The potential harm of spin and rhetorical intimidation is that they can shut off dialogue and discourse by appealing to emotion, sentiment, or prejudice. Each person on his or her own side can resort to insults and labels and thus avoid having to really listen to what the other person has to say.

Recently I have thought of some additional terms that are used to exert spin in discussion or public discourse, to intimidate, or, put more neutrally, to persuade. Consider:

Pseudo-science

In my “Rhetorical Intimidation” entry I referred to this as a term “used to describe an area of inquiry that conflicts with your own deeply-held opinions.”

“Pseudo-science” was once used by Tom Cruise to disparage psychiatry. It is often used to describe any investigation into the paranormal, and is “sometimes used by partisans on either side of the evolution-intelligent design debate to describe one another’s models,” as I wrote previously.

A related term that has emerged and is used more and more frequently now is:

Anti-Science

I have heard this term used to disparage people who oppose the destruction of human embryos for use in research, people who doubt whether human activity is causing harmful climate change, and people who doubt that darwinian processes could be responsible for the development of all varieties of life and who doubt that life could have arisen spontaneously.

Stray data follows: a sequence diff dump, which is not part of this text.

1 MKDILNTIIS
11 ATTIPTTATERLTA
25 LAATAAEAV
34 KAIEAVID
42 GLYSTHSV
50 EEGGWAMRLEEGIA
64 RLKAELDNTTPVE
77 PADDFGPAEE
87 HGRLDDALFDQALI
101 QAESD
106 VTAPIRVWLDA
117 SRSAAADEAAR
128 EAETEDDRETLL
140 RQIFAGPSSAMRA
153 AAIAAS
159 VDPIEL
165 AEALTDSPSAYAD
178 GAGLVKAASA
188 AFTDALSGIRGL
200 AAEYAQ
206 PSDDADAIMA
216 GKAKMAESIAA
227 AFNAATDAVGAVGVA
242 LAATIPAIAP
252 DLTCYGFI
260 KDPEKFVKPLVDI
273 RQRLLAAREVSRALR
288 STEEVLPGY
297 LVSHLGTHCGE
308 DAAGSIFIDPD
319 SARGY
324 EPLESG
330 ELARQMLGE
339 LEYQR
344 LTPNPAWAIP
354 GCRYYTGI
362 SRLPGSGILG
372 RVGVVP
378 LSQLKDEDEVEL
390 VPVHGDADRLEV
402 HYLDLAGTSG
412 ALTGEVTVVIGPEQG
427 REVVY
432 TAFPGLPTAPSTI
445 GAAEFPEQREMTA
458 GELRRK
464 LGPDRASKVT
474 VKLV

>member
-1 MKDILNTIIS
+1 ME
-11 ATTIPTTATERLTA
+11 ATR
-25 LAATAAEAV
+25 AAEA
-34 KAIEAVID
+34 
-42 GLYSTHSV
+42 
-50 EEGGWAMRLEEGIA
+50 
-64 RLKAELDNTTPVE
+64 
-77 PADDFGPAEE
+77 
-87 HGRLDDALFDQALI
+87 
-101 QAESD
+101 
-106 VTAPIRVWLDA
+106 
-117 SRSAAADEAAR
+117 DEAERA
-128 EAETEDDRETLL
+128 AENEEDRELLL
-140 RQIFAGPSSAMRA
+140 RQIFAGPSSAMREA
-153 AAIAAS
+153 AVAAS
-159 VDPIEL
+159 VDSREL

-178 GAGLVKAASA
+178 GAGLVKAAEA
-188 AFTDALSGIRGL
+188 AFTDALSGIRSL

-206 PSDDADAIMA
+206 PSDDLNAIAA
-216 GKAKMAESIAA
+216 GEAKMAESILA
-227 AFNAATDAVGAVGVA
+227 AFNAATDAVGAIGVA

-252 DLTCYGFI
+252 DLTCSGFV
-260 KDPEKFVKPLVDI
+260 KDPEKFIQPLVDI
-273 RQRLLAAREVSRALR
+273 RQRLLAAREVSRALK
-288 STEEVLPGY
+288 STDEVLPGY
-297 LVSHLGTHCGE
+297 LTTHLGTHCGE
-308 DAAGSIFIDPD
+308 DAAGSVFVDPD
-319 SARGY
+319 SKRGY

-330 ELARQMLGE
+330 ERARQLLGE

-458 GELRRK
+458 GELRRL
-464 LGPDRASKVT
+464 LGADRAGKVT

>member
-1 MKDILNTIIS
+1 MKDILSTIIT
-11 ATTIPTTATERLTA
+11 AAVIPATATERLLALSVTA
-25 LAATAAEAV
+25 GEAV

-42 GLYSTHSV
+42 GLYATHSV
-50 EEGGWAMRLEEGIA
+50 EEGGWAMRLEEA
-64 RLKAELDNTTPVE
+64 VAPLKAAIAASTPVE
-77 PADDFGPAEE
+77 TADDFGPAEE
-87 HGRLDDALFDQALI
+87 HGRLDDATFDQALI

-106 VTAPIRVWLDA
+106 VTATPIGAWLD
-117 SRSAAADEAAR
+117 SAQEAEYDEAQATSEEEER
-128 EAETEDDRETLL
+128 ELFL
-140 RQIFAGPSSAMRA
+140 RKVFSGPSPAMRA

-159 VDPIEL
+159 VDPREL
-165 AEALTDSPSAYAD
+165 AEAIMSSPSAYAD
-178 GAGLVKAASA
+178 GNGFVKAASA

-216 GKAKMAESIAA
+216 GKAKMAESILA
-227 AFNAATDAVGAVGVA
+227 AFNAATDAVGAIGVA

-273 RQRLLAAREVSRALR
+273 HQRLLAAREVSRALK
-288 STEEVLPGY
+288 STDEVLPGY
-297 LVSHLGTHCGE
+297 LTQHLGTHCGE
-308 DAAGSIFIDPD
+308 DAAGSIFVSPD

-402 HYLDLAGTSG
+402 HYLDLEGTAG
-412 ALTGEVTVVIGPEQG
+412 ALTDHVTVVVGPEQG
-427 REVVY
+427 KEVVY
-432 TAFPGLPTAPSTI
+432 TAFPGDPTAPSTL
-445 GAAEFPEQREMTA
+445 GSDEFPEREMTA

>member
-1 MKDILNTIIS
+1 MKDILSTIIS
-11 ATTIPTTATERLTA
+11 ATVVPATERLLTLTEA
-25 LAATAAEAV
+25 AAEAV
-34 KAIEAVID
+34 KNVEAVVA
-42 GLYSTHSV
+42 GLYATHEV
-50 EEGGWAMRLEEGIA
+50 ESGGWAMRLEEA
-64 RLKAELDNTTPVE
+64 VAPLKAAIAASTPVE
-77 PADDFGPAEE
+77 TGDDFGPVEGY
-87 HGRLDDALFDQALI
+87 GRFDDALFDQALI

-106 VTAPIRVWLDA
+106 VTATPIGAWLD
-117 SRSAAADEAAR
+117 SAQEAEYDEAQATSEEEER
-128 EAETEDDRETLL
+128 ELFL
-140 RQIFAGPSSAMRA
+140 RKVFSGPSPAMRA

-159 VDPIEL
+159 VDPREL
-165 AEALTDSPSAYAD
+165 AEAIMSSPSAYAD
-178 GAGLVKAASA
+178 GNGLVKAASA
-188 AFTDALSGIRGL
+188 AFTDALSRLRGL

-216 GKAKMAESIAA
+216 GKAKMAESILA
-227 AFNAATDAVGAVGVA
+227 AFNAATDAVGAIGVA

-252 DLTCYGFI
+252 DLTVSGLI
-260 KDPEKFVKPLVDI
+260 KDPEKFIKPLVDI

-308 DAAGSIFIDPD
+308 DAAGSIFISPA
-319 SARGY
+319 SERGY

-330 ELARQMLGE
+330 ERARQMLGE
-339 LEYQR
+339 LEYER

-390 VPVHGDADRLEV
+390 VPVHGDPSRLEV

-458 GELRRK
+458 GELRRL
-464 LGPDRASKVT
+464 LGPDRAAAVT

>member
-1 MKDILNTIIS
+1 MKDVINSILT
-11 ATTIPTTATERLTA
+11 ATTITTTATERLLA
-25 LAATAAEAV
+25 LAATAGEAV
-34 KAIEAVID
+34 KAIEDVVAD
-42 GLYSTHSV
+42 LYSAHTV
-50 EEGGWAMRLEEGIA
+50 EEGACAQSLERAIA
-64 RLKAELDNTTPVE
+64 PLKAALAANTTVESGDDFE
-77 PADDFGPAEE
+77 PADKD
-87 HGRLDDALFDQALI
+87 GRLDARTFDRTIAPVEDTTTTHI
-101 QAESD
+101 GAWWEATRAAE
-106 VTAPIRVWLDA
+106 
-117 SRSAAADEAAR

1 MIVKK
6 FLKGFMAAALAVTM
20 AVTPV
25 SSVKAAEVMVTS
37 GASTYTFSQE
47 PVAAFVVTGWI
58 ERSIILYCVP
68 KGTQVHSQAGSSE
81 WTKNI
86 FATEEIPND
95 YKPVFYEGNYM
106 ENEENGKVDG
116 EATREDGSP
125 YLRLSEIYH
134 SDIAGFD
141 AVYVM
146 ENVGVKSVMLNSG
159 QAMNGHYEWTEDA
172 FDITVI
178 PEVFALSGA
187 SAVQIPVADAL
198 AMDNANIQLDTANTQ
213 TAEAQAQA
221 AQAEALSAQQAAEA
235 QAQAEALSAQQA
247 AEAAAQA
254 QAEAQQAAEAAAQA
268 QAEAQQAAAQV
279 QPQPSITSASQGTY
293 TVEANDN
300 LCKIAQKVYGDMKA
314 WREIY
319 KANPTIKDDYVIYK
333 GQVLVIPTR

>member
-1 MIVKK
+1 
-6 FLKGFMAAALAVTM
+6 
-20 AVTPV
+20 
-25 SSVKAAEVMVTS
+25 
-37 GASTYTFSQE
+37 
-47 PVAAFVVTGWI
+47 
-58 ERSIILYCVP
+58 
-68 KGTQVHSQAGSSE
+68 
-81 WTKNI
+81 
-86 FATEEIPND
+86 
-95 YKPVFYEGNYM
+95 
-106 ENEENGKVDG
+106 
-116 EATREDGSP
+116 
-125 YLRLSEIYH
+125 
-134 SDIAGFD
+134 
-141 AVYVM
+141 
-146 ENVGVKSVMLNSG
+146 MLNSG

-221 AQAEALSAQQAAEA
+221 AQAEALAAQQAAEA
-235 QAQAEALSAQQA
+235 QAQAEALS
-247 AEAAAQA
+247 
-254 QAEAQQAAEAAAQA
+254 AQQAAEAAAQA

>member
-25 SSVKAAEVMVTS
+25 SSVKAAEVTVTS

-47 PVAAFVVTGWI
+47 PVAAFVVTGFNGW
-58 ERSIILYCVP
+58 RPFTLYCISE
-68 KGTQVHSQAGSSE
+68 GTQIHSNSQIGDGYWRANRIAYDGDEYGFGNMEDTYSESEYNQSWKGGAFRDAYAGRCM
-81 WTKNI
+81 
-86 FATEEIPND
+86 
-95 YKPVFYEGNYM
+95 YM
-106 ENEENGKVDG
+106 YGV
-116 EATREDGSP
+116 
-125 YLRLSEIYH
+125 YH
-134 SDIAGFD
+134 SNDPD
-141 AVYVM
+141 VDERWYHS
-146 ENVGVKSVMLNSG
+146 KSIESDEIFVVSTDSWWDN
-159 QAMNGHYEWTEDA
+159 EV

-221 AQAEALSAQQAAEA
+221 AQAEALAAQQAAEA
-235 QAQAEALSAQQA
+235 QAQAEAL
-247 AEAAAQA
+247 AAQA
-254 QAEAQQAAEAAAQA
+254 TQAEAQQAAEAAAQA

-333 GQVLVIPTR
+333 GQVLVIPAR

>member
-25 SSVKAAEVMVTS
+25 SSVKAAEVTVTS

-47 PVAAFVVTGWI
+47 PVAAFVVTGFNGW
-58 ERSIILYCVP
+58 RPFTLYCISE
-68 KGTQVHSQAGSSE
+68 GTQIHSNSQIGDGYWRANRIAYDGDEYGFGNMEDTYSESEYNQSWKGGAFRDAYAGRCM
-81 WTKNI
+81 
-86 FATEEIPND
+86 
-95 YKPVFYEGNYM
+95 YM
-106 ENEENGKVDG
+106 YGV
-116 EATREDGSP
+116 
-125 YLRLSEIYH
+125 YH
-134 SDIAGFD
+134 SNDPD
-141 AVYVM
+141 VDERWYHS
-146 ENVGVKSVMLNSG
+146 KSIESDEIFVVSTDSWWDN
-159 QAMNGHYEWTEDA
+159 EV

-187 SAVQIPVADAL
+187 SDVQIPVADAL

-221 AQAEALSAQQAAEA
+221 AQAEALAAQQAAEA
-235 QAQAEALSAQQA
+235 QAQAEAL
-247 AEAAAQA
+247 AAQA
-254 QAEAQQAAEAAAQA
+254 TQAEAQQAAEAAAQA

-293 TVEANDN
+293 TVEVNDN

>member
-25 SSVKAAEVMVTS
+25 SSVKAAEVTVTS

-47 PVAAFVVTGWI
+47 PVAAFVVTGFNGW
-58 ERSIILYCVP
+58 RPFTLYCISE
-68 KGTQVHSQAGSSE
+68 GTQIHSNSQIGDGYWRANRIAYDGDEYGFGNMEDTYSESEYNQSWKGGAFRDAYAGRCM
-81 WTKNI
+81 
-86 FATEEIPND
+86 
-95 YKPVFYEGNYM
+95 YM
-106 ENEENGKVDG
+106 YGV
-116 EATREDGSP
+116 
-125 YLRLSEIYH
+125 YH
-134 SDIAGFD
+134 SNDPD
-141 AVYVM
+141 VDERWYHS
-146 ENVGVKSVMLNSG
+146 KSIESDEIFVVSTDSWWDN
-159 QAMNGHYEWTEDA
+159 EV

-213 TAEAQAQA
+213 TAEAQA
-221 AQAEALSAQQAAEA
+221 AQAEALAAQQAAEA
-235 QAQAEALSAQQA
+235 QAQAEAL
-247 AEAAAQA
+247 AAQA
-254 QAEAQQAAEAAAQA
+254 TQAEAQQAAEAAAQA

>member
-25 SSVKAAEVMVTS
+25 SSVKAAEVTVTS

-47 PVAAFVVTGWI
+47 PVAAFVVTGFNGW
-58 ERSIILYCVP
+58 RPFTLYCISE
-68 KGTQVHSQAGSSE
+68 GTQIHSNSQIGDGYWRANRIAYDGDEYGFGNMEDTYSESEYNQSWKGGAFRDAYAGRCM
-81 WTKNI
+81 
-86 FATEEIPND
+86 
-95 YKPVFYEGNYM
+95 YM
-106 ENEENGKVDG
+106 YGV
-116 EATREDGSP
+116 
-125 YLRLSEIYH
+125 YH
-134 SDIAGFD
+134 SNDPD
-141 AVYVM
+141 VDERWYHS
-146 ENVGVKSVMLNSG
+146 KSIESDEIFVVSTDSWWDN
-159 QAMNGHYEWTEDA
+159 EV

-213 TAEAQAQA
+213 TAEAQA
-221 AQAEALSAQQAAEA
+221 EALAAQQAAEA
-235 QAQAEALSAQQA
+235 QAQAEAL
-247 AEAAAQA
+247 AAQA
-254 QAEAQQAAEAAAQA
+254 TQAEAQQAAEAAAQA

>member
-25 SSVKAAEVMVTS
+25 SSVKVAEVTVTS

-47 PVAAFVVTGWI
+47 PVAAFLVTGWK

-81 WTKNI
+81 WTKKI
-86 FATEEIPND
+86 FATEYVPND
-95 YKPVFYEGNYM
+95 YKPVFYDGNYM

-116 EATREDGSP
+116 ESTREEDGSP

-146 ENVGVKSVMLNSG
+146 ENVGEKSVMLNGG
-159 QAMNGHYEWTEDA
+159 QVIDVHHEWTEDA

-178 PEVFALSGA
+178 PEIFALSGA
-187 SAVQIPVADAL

Although disparagers lump all these points of view under the single “anti-science” label, these are in fact very distinct issues, and science informs both sides of all these issues in very different ways. Many people who hold these points of view are in fact very well informed about the science involved.

-deniers

This epithet is starting to appear now in similar contexts with “Pseudo-Science” and “Anti-Science” as discussed above. The utterer attaches “-deniers” to some ideological position to cast their own position as superior and the “denier” as ignorant, deluded, or evil.

Few would argue that Holocaust deniers have any rational claims to make. However, the “-denier” label is now being used to cast in a negative light those who think there are reasonable arguments against evolution and global warming.